Fort Mill Times

Sewage overflows concerns neighbors in Tega Cay

Richard Dwyer isn’t interested in the politics of what happened at his house, or even the specifics of the remedy.

He just wants to feel safe living there again.

“I just hope that they make it right,” Dwyer said Wednesday, as crews unearthed piping beneath his driveway.

Dwyer said water backed up three or four times and he hired a plumber to snake the pipes. No problems were found. Then, on March 19, he woke in the night to find sewage flooding the single-level home from both bathrooms. It was the smell first that woke him.

After streaming the sewage out the back of his house, Dwyer is concerned that his yard is now polluted, too.

The house he’s had 35 years was remodeled two years ago. Tega Cay Water Service representatives and an insurance adjustor made multiple trips, and crews had the driveway connecting Dwyer’s and several more homes blocked off during the day last Wednesday for pipe repair.

“In the meantime, I’ve got sewage down in my vents, I’ve got sewage in my carpet, I’ve got sewage in my tiles,” Dwyer said. “I’ve had people tell me I shouldn’t even be in the house.”

Dwyer works 12-hour days but returns at lunchtime to take care of his wife, who because of medical issues can’t leave their home. He’s concerned about what she is exposed to as cleanup continues.

According to the company, the sewage backup wasn’t the result of recent, heavy rain.

“It was related to roots coming into the sewer main at the point where the customer’s sewer line (also known as the lateral) entered,” said Tom Oakley, analyst with Tega Cay Water Service parent company Utilities, Inc.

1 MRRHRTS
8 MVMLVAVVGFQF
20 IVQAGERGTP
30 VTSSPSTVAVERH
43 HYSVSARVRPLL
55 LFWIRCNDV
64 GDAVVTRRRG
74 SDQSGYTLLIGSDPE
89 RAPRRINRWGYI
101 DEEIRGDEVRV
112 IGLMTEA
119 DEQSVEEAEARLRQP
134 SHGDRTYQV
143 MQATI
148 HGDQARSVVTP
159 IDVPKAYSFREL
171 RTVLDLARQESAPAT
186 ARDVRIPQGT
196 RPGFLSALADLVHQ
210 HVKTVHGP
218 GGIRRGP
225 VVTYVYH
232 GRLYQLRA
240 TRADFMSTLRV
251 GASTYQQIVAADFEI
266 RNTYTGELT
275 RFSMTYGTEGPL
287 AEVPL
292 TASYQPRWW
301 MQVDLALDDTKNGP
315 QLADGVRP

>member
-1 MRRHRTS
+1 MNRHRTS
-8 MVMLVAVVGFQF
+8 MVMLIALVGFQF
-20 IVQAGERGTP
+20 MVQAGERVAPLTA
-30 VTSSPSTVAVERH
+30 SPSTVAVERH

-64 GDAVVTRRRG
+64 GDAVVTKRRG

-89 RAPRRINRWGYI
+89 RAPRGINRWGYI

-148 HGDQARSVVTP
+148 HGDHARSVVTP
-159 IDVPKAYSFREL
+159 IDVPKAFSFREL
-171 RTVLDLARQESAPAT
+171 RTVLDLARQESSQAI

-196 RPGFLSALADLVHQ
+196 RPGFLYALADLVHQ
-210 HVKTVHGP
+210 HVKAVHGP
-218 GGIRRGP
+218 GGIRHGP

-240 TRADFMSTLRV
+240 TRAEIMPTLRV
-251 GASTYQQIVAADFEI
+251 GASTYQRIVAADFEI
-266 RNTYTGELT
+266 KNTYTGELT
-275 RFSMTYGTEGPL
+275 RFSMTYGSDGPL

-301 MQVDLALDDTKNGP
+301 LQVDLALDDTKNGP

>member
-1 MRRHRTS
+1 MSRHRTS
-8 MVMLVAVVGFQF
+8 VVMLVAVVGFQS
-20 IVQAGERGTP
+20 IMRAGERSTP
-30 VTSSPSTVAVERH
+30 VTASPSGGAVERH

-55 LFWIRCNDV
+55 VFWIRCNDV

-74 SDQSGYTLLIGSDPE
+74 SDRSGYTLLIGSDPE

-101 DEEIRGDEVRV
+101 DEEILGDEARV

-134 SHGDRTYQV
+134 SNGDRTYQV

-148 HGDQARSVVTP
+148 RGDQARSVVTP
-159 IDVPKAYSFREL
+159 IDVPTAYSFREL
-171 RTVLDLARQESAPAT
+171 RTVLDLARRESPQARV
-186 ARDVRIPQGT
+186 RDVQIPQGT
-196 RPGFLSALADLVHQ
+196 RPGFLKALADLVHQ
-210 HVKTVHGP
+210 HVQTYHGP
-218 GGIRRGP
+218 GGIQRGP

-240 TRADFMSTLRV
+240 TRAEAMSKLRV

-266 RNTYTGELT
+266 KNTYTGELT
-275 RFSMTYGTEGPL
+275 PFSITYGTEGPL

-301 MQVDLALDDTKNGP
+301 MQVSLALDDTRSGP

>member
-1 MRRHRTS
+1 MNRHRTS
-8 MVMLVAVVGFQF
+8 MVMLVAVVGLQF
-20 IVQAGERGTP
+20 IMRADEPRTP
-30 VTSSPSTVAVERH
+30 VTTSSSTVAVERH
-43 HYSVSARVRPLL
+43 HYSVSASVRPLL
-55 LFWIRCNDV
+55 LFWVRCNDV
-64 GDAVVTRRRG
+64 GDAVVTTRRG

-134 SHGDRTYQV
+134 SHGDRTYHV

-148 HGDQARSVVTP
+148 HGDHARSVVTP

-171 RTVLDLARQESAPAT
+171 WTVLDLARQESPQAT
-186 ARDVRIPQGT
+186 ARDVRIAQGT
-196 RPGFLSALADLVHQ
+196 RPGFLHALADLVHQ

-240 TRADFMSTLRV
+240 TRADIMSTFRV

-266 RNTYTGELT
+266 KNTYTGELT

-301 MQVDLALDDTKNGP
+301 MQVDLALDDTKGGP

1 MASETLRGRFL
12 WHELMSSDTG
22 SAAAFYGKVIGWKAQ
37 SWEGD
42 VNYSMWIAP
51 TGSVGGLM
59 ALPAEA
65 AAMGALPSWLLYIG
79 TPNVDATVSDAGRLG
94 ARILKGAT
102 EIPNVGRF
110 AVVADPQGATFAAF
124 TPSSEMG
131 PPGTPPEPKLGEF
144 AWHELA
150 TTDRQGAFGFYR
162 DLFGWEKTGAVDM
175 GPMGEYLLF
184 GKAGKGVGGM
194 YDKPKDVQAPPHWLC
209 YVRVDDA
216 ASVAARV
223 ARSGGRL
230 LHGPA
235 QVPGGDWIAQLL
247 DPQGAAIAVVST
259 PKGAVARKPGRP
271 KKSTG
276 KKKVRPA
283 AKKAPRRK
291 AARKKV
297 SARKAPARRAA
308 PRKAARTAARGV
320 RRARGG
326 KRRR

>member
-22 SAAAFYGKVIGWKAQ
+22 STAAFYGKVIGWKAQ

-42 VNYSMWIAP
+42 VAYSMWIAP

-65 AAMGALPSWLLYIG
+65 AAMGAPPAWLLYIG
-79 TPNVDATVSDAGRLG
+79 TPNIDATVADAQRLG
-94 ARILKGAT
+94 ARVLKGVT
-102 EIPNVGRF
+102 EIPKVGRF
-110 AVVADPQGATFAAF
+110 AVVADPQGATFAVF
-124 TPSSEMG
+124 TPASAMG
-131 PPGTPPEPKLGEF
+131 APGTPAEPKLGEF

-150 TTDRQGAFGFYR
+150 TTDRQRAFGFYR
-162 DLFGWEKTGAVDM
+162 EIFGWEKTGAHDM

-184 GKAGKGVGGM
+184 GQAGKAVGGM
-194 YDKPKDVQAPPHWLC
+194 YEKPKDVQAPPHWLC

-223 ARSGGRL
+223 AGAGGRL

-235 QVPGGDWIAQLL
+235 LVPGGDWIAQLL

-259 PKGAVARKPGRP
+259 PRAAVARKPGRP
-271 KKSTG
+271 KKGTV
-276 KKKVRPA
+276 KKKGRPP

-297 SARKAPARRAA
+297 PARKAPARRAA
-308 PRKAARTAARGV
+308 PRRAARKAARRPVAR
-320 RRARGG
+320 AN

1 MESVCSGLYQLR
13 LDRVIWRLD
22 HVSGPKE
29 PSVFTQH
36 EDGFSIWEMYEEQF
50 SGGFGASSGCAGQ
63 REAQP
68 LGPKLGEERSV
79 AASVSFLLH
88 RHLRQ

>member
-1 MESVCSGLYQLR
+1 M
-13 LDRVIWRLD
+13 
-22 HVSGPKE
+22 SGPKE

“These homes were built approximately 40 years ago and clay pipe was used, so yes, it is not uncommon to have root issues.”

When the houses were built, lines from neighboring homes tied into one another rather than into the main. That construction wouldn’t be approved today, Oakley said.

Last week’s repairs tapped each home’s lines into the sewer main and a section of main was replaced where a crack developed.

As Dwyer worries about his own house, other Tega Cay residents are concerned that more incidents like this one could happen.

The Tega Cay Water Citizen Advisory Council is led by Linda Stevenson, who also says she experienced a sewage backup into her home two years ago – on Easter. Stevenson said there’ve been three recent backups in Tega Cay. Her group tries to collect reports of problems to use in rate cases or other decisions involving Tega Cay Water Service.

“We are still trying all angles,” she said.

Group members say they’re particularly frustrated by ongoing problems given that the company recently received water and sewer rate increases based on, according to state decision makers, having pumped money into the system for upgrades and repairs.

Oakley said the company continues to inspect and clean sewer mains systemwide, correcting problems as they’re identified. Last week, the company smoke-tested the system. As the company makes repairs like the recent one, new cleanouts are installed.

“Many of our customers do not have cleanouts installed on their sewer lines from the house to the main,” Oakley said. “Without the cleanouts it can be difficult to inspect or clear blockages.”

Dwyer said he’s had suggestions of what to do next, including suing the utility.

He joked last week that maybe rate increases were needed for all the cleanup he has coming.

Given problems elsewhere within the system, he’s not optimistic this incident will be the last.

“This isn’t going to be the end of it,” Dwyer said.